Concert Review – PJ Harvey at Admiralspalast, Berlin

The last time I cried



I did not really cry exactly, blubbering would be a better word to describe what happened when I finally saw my favorite musician on stage, two years ago. I waited almost ten years to get to one of her shows and I ended up going to two of her concerts in a row.

Polly Jane Harvey is an English solo artist and a multi-instrumentalist who started her career in 1988. She is known for reinventing her sound and her stage persona with each album; to date she released 8 studio albums. At her 2011 tour she promoted her latest record Let England Shake; a highly political album about the trauma of the First World War and the effects of it on England. For this album she won the top British music award, the Mercury Prize for the second time.

The concert took place at Admiralspalast, a theatre located in Berlin’s prestigious Friedrichschein area. For the untrained Eastern-European eyes it must be strange to watch a concert in a theatre. The heavy red baldachin balconies above are always making me nervous for some reason, not to mention the strict non-smoking policy at these fancy venues.

It might be great for most of the music fans, but somehow takes away from my concert experience. One technical thing must be emphasized though, and that is the sound quality at foreign music venues. For the price of your ticket you will get excellent sound quality even at the furthest corner of the place. In addition, foreign audience members are –usually- able to keep their mouths shot throughout the whole show. No unnecessary chit-chats, love confessions or terrible sing alongs. But there was no time to speculate on the surroundings or the urge for a cigarette, because the band started at 20:30, sharp. Harvey walked on stage along with her fellow musicians: Mick Harvey from The Bad Seeds, John Parish her long time collaborator, and the new drummer of the band, Jean-Marc Butty. She was wearing a sophisticated black dress and a strange, feathered, crown like thing on her head; this is the current style that came along with the new album. She played all 12 songs from Let England Shake that the audience took really well. Lyrics-wise it is a rather depressing album but luckily the music is very uplifting. In addition she played 10 old songs from her previously released albums that fit well into the night’s set list. She played the autoharp -the main instrument of the latest record- as well as electric and acoustic guitars, drums and piano. Towards the end of the show she played three of my favorite songs: Down by the Water, C’mon Billy, and Meet Ze Monsta. That was the time when I had to look for a tissue in my pocket and I assume that was the same moment I realized where I was standing for the past hour.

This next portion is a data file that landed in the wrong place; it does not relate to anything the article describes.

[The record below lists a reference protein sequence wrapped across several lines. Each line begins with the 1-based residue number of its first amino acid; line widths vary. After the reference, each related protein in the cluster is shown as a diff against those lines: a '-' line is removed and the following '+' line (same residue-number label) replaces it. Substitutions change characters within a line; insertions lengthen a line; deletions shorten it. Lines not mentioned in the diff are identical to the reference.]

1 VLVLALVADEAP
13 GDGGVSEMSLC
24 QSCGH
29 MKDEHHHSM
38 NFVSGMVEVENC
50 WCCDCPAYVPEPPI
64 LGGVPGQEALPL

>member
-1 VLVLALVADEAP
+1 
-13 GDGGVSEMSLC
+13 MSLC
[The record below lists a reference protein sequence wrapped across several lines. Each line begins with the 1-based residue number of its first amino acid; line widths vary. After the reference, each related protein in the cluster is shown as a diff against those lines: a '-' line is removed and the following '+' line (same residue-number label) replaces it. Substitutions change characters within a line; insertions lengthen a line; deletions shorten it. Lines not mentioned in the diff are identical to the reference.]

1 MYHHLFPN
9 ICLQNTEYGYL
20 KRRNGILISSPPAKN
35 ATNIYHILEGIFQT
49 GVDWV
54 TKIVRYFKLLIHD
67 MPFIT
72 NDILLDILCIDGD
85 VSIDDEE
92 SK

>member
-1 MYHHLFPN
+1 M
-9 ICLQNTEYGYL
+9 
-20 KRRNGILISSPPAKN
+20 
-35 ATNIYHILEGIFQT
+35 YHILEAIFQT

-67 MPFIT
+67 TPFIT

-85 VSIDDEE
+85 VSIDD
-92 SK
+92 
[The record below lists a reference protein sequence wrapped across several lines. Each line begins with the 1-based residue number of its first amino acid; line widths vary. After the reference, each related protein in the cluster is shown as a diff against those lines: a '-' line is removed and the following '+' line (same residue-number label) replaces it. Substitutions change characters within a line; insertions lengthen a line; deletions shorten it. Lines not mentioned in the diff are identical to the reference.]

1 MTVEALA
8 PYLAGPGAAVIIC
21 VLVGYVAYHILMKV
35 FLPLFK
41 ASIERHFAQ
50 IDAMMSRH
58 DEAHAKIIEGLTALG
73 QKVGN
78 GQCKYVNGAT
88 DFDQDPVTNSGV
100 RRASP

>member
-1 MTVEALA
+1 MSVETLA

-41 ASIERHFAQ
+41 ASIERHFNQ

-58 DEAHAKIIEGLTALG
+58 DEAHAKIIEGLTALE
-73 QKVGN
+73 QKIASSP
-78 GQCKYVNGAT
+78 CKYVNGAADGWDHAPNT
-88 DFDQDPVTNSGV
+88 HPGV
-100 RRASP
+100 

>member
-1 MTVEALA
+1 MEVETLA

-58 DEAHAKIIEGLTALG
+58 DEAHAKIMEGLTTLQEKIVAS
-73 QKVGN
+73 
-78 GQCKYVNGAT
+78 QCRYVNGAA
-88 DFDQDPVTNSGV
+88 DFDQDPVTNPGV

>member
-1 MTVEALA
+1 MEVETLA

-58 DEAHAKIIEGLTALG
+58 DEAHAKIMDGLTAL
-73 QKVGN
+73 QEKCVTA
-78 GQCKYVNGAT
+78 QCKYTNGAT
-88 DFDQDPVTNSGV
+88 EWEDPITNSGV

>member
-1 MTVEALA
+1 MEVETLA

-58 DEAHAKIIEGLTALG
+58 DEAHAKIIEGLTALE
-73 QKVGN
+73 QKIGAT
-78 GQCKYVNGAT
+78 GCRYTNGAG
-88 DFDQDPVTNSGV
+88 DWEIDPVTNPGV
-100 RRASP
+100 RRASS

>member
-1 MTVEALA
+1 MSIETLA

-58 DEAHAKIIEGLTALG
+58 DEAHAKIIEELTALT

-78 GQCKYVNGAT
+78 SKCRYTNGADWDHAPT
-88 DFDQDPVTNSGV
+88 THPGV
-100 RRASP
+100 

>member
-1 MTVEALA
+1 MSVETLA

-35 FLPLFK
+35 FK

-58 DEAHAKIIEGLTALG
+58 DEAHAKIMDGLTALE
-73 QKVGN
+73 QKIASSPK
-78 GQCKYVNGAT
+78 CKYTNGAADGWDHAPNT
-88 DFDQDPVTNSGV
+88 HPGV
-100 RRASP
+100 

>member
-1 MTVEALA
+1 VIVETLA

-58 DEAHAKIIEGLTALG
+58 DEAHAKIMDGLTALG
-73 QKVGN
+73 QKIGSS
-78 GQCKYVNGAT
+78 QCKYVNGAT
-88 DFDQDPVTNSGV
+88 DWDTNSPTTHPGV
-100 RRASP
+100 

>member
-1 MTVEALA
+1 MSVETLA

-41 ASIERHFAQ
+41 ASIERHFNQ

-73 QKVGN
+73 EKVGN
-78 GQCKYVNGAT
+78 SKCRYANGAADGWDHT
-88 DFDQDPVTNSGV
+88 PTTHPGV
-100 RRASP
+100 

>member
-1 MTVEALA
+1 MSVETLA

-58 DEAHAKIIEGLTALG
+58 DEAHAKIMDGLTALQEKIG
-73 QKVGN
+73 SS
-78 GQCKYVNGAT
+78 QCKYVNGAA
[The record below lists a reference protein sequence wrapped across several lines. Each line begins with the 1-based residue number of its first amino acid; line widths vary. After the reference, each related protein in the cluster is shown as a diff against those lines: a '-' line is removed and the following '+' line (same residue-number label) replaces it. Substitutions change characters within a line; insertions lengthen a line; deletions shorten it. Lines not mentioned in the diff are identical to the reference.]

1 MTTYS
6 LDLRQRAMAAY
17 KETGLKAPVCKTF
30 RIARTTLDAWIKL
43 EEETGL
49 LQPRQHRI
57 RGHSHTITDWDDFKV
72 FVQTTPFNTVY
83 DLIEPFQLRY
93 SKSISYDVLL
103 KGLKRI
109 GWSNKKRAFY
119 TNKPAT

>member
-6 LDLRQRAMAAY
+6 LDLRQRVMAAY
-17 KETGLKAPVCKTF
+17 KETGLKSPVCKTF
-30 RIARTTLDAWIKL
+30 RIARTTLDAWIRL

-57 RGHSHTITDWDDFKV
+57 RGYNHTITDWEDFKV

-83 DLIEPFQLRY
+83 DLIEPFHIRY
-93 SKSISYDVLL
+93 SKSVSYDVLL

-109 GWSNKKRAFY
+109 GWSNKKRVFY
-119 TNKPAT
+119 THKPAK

When it was over I could neither move nor speak. It was the first concert that changed my life. And on the next day, it happened again. She played the same songs with the same level of professionalism; the only difference was that she was wearing a sophisticated white dress this time, and the same strange, feathered, crown like thing on her head. I had been to concerts prior and since this one, there are other musicians whom I admire, but when they finish their shows I always conclude that none of them will ever be able to defeat Polly Jean Harvey.

By: Eszter Tóth


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